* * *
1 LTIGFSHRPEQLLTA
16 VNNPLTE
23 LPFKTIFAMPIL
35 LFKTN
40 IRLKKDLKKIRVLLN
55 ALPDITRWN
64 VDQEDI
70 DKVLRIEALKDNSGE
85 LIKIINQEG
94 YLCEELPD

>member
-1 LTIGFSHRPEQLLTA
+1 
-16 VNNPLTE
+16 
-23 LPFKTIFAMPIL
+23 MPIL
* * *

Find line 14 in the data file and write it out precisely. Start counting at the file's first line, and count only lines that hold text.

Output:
-16 VNNPLTE